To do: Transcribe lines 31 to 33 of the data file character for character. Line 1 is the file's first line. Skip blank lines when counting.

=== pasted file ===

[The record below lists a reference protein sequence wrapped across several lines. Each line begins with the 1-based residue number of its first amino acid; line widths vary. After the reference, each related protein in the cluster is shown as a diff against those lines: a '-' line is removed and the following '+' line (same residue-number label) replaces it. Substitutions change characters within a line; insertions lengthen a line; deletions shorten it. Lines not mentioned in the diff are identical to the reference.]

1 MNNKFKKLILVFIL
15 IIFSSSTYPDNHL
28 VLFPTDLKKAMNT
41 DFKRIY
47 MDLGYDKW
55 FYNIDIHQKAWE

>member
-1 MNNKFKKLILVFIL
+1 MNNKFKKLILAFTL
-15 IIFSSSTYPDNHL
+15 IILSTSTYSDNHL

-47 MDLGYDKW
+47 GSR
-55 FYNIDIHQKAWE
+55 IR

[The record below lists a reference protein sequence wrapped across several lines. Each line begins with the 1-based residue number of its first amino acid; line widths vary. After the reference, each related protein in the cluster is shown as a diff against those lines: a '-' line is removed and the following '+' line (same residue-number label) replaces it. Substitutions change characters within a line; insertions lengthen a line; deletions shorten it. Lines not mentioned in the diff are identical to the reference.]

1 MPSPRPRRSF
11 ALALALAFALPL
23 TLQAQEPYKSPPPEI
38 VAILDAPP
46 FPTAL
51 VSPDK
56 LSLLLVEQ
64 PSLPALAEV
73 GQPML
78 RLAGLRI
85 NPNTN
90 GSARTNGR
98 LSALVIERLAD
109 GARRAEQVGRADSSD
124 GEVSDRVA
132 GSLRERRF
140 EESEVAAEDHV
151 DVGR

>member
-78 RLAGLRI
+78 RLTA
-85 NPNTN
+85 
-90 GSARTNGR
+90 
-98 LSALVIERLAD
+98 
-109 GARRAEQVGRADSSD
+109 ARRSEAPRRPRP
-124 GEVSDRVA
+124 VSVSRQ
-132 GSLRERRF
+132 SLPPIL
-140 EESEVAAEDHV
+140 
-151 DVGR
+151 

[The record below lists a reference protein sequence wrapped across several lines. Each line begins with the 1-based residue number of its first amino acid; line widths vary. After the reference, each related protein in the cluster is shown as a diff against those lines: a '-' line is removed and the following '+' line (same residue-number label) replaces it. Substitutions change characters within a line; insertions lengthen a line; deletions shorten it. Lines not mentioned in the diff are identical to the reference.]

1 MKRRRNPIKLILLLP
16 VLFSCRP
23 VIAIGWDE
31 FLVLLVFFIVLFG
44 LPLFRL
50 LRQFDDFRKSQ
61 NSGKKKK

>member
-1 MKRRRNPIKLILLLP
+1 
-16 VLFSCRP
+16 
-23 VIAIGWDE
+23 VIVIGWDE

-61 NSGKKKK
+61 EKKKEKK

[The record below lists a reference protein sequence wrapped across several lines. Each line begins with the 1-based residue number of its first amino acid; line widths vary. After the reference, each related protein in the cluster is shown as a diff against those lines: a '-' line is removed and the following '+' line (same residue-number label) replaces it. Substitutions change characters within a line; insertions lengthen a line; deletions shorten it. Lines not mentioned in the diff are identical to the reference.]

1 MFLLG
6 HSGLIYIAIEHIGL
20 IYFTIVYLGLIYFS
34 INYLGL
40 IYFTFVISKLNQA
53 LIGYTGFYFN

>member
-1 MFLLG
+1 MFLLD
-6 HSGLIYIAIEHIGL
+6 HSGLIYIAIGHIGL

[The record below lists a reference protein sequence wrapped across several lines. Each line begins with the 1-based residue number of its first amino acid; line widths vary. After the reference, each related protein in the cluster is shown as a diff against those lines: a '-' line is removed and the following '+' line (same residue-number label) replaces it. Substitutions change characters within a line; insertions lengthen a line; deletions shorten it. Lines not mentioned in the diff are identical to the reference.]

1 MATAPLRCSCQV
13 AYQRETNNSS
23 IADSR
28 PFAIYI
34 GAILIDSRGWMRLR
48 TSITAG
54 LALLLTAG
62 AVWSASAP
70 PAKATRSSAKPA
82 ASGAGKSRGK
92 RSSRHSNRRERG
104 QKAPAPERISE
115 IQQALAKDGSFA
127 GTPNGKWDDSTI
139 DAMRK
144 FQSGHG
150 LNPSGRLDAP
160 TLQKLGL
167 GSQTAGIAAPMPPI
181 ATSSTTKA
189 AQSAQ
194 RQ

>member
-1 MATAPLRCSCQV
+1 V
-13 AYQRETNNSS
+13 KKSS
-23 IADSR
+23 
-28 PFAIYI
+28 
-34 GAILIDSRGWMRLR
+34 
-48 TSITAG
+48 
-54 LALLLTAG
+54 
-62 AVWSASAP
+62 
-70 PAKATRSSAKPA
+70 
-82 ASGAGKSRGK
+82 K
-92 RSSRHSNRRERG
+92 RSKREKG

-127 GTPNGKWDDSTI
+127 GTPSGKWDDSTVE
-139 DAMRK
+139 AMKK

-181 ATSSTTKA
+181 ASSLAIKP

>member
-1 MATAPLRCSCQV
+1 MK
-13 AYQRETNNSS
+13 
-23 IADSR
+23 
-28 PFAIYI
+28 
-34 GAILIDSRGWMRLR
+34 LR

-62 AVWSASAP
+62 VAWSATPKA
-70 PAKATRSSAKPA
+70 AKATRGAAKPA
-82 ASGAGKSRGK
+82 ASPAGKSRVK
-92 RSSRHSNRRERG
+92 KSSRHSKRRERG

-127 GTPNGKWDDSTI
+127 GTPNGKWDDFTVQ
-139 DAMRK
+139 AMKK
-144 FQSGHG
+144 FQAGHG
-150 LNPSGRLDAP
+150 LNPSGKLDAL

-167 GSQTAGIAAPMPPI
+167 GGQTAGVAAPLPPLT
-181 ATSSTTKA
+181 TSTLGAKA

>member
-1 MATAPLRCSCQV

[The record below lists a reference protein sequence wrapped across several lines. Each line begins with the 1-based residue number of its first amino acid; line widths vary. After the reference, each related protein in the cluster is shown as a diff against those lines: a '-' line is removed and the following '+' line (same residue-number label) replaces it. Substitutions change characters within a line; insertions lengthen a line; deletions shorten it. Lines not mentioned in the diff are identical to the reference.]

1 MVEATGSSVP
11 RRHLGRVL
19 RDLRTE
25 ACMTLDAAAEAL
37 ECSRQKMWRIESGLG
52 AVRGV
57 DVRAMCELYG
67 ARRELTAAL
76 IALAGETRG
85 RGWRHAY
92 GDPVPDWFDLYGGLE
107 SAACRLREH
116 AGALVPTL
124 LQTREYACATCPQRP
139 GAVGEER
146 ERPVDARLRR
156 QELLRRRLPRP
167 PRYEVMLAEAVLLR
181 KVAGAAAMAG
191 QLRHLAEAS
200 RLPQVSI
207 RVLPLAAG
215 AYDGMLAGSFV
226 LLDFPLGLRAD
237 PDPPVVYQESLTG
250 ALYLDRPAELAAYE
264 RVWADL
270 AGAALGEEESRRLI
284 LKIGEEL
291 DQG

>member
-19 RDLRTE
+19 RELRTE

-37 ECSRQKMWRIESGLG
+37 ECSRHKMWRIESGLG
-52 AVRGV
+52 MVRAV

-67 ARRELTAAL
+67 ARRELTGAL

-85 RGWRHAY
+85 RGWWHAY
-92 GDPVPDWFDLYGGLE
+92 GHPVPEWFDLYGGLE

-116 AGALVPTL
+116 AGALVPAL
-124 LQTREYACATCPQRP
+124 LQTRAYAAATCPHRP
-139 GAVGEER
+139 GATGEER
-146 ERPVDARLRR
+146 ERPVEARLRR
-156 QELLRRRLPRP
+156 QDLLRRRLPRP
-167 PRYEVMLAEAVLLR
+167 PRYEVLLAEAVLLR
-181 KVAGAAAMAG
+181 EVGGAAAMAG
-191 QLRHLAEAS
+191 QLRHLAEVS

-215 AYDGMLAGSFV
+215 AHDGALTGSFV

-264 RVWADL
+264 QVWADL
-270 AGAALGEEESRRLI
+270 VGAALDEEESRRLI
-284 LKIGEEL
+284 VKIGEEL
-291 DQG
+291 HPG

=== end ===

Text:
109 GARRAEQVGRADSSD
124 GEVSDRVA
132 GSLRERRF